I’d just begun to know Bombay – newly married, newly moved – when Anando and I moved to Dubai for a 3-month assignment. He worked in a glass-and-concrete office. I freelanced out of our monochrome serviced apartment. We had wonderful evenings and weekends – discovering new places and people. But during the day, it was 48 degrees outside, there was nothing to do and no one to meet, and only endless corridors in shining malls to walk around. So it was my room, my computer and me – heat outside, air-conditioning inside, and thick white walls cutting me off from the noise and colour that had always been my world. I was homesick, and I didn’t really know what I was missing. Was it Delhi – where my parents lived, where my life had been till 4 months ago? Was it Bombay – the city I’d chosen to move to, where I was a wide-eyed tourist and new resident? Or was it just the feeling of “home”? Where was home? I remember the smell of fresh curry leaves at the antiseptic supermarket making me nostalgic for the bustle of a kitchen filled with love and warmth.

Stuck indoors during the day, with the internet my only link to the outer world, I longed for human interaction. I befriended Albert, the young Goan who came to clean our room each day. And I started writing limericks on Yahoo 360. My page had all the colours Dubai lacked – a rainbow background and Vincent’s Starry Night for my profile photo. Back then, that’s where OJ blogged too, as did Aunty G and many others. And before I knew it, we were virtual friends – united by a love for words (and in OJ’s case, also a sweet tooth). OJ wrote tenderly, fiercely, truly and funnily about Bombay – a city I longed to return to and belong to. She wrote about Bombay the way I felt about Delhi but had never really put into words. She made me even more impatient to return.

Enthused by daily comments and appreciation, I eventually revived my Blogger page as well. I’m sad to say the Yahoo 360 account died soon after – due to my neglect and Yahoo’s decision to shut it down. So I’ve lost those prize-winning limericks. Sorry, those prize limericks.

Nearly 6 years ago, then, I discovered an ever-expanding circle of bloggers – limerick-writers, foodies, kindred spirits, angels and wise-asses. I love them all. I don’t blog as often now, but the www was there for me when I needed to shout out to the wider world to drown out the silence all around me. The world shouted back, and still does – pushing me to think, to feel, to fight, to debate, to joke and to write. And OJ, you’ve been an absolutely vital part of this force-field. Cheers to your blog-life, may the 7-year-itch be one that makes you write more, more, more.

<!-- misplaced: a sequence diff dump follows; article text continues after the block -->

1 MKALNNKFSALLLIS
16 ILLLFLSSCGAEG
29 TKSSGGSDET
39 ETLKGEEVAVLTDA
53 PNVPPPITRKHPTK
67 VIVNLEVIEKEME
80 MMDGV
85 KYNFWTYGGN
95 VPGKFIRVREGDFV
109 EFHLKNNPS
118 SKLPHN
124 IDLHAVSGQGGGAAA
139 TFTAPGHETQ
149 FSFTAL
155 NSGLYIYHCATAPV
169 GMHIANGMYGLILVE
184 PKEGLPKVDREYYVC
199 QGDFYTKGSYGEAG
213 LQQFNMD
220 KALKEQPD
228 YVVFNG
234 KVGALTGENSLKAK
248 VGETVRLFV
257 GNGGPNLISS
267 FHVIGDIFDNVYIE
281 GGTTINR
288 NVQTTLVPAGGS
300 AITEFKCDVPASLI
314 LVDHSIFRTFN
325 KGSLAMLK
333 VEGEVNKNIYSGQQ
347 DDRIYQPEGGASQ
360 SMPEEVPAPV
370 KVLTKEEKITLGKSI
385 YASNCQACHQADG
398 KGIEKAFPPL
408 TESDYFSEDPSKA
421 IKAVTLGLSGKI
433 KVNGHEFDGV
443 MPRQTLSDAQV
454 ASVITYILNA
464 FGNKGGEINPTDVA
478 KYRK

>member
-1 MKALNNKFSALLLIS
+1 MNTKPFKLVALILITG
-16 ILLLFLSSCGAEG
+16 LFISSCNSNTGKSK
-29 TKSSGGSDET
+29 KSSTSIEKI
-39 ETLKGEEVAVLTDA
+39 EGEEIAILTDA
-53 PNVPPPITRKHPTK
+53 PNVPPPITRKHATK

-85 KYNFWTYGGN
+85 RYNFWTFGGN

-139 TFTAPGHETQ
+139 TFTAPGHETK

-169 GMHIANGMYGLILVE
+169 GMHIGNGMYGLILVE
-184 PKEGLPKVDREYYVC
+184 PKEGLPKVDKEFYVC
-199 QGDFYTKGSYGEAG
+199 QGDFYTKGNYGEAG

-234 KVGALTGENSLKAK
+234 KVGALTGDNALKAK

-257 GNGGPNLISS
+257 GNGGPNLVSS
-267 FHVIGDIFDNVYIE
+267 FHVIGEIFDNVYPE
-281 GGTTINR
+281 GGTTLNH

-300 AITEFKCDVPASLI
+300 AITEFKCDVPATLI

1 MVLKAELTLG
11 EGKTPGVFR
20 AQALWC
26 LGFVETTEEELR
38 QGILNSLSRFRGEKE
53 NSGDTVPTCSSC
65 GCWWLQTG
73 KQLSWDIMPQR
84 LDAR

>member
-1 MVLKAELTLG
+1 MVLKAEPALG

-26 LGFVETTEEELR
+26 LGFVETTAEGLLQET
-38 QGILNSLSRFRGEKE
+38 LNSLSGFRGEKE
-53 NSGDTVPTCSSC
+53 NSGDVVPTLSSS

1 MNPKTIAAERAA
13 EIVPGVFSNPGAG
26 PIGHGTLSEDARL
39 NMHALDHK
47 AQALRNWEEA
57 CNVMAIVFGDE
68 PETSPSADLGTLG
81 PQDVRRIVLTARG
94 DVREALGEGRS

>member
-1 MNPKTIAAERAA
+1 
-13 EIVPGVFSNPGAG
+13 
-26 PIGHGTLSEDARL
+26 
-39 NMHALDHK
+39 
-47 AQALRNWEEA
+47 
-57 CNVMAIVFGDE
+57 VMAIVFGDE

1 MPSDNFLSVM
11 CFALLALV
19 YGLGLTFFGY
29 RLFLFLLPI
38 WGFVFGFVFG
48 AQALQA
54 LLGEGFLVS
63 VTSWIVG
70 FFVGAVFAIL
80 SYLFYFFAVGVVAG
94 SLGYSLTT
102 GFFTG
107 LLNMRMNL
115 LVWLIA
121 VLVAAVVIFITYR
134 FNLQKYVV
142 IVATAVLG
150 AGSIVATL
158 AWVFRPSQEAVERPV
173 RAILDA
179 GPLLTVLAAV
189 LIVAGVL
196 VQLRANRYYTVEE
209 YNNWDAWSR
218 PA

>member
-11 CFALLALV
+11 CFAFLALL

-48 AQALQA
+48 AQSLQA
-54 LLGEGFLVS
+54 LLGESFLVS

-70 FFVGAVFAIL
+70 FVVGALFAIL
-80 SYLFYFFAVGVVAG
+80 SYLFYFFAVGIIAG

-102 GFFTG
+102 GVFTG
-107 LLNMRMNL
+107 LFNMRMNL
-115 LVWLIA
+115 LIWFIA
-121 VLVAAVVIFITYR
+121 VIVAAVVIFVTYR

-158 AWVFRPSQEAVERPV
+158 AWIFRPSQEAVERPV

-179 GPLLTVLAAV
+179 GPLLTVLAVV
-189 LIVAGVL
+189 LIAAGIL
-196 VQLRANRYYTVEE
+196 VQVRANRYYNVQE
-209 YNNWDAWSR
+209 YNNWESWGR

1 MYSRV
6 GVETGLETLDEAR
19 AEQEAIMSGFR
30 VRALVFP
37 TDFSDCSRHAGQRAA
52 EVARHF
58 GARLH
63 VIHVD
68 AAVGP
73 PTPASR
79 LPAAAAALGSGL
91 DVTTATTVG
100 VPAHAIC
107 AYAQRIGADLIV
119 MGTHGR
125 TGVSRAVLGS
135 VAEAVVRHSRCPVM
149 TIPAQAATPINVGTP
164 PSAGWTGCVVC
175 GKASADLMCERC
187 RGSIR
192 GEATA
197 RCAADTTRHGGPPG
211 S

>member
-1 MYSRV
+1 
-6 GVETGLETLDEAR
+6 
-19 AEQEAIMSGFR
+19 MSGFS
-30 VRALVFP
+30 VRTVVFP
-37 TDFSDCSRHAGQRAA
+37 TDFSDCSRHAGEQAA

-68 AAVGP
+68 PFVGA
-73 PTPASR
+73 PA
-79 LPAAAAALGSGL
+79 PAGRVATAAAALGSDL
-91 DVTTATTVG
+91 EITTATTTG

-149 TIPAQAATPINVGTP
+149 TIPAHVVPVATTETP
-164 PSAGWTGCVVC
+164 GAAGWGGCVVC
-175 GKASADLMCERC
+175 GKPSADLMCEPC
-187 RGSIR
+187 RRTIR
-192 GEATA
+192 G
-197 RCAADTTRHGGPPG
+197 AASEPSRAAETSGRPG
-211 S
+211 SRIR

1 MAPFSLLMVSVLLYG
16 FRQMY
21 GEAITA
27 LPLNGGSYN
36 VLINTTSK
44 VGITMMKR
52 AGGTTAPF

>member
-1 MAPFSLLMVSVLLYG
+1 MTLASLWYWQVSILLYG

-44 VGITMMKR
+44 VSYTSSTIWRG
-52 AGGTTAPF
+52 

Guest Post: by Anindita

4 Feb

When an award-winning poetess writes lines for you, it’s a really good idea to zip it and let her do the talking. Like I’m going to do now. Watch. Almost…..see? Getting there….7….6….5.5….. Fine! I’m gone!

~~~

I first met OJ almost two decades ago, when we were giddy with the thrill of junior college. She was exceptionally warm, funny and generous. Yes, even back then. Seven years and two cities later, we reconnected through our blogs and discovered so much in common—the love of a city, the love of cities in general, the love of grammar, gender, books.

I also discovered that her writing is like her–vivid, often startling, bright, strong and humorous.  I asked OJ to get involved with Ultra Violet, a feminist website I started in 2007.  She has been its most prolific writer, most committed support and now, a brilliant and dedicated editor.

There is the sort of friendship based on slumber parties. There is also the sort based on building something together, slowly, with infinite patience and generosity. I am happy to have known both with this wonderful girl. (And yes, she will always be a girl.)  Here’s to you, OJ, and to many more years of writing, blogging and being your wonderful self!
(and here’s a bit of wordplay because i couldn’t resist)

What I think of when I think of you
We inhabit this parade of words, intimate
as the press of a stranger’s hands at a wedding.

We are more than the faces we hold up,
these books of glitter and jade. Even the coincidences